The Well of Loneliness

The Well of Loneliness

  • Paperback
  • VMC
By (author) Radclyffe Hall , Introduction by Diana Souhami


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A powerful novel of love between women, THE WELL OF LONELINESS brought about the most famous legal trial for obscenity in the history of British law. Banned on publication in 1928, it then went on to become a classic bestseller. Stephen Gordon (named by a father desperate for a son) is not like other girls: she hunts, she fences, she reads books, wears trousers and longs to cut her hair. As she grows up amidst the stifling grandeur of Morton Hall, the locals begin to draw away from her, aware of some indefinable thing that sets her apart. And when Stephen Gordon reaches maturity, she falls passionately in love - with another woman.

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  • Paperback | 512 pages
  • 126 x 194 x 36mm | 421.84g
  • 24 Sep 1982
  • Little, Brown Book Group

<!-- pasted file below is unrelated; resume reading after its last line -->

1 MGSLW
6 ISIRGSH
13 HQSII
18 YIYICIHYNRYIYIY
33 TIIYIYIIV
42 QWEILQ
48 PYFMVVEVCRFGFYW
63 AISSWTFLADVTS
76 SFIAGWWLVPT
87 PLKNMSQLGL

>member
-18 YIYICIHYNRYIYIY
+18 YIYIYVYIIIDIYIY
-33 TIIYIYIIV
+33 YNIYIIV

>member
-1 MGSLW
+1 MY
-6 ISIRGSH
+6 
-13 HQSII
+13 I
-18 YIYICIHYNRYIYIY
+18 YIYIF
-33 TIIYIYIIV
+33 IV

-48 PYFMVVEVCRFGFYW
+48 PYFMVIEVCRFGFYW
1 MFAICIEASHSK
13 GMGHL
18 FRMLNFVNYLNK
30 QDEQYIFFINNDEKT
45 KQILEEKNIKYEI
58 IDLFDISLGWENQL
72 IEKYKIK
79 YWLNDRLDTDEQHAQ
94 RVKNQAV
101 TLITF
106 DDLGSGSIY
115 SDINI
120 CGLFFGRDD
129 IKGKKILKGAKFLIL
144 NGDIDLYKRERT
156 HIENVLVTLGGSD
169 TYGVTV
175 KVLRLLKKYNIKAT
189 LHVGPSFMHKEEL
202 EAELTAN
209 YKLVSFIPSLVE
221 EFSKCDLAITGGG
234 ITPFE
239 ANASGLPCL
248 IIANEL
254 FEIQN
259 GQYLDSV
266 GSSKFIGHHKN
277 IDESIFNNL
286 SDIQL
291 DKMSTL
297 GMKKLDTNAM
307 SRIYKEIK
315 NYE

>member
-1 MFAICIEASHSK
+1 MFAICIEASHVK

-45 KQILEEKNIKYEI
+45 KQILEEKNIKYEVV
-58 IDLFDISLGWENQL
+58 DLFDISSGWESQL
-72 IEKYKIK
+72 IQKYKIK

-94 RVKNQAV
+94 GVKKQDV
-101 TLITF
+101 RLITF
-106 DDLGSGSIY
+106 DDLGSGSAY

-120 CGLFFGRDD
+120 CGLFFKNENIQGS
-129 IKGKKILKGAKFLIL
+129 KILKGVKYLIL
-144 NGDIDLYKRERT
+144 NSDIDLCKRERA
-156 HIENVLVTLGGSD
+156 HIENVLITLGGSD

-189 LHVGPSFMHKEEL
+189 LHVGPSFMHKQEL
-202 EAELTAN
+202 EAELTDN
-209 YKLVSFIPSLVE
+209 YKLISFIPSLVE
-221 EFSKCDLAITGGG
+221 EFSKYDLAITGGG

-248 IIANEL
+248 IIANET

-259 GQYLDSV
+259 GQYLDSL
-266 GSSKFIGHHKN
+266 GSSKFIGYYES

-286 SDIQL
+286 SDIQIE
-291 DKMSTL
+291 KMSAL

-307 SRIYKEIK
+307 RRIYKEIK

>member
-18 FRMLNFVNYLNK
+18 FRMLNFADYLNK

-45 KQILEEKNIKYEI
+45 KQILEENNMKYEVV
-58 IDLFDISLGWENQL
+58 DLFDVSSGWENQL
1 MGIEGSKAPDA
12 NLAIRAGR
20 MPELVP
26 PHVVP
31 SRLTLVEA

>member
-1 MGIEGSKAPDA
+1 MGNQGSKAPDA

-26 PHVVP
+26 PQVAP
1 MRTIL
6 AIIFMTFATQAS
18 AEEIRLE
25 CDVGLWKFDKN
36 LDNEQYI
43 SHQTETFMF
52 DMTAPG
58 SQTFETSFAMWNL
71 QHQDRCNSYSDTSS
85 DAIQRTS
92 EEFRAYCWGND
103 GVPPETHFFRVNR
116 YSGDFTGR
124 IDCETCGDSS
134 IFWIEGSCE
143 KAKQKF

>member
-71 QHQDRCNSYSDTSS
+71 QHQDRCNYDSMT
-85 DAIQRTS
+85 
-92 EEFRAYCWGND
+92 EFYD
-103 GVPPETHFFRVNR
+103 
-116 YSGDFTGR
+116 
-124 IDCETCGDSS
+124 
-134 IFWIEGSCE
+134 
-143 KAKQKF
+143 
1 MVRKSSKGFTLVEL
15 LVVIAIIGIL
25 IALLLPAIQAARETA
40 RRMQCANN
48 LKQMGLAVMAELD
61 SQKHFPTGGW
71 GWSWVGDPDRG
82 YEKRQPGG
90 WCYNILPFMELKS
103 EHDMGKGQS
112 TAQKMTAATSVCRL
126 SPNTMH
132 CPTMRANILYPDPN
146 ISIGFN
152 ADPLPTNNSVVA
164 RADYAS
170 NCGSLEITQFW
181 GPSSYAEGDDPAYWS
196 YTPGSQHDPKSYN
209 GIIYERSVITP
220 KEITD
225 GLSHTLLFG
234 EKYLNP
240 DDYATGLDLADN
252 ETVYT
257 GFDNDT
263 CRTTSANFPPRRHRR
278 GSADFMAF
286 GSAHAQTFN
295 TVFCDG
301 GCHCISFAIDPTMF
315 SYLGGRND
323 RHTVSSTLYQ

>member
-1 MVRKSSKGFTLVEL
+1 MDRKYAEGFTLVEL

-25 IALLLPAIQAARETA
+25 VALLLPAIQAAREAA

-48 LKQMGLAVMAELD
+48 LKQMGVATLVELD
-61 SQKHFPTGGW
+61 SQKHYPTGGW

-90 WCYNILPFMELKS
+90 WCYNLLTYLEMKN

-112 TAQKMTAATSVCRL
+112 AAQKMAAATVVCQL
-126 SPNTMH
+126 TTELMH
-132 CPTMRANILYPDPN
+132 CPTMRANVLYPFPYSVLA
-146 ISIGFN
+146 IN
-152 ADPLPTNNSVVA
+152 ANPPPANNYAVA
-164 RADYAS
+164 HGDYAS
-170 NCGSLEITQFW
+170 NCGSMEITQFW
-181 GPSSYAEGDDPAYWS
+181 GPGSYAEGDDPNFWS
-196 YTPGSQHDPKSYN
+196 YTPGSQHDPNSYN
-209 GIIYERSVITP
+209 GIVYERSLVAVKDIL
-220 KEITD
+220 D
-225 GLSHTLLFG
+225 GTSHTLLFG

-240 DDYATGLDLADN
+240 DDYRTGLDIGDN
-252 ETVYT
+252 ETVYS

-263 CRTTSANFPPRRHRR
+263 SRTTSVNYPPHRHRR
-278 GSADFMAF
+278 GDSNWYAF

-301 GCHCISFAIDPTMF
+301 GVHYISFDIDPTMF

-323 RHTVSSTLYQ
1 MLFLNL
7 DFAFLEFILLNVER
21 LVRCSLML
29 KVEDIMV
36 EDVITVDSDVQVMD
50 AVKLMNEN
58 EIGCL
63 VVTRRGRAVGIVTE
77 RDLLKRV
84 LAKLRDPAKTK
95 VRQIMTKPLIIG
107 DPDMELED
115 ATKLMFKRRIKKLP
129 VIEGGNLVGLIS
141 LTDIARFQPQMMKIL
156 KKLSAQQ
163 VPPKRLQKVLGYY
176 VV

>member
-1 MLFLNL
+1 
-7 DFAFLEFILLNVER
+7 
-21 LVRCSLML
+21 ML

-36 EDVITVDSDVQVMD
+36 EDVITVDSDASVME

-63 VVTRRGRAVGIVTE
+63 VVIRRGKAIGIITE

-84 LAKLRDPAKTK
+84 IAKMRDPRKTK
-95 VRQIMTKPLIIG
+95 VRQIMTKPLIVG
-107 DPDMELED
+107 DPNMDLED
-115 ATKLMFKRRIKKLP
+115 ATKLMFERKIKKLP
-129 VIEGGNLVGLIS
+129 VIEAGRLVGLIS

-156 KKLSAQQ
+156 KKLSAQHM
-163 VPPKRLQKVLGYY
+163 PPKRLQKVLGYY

• Virago Press Ltd
  • London
  • 1844085155
  • 9781844085156
  • 31,139

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Author Information

Marguerite Radclyffe-Hall (1883-1943) was born in Hampshire and educated at King's College Cambridge. She published five volumes of poetry and seven novels. THE WELL OF LONELINESS, describing the lesbian 'invert' Stephen, was banned on publication in 1928. Two years later she received the Eichelbergher Humane Award.

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Review quote

'The archetypal lesbian novel, the one whose title, at least, is familiar to everyone' TIMES LITERARY SUPPLEMENT

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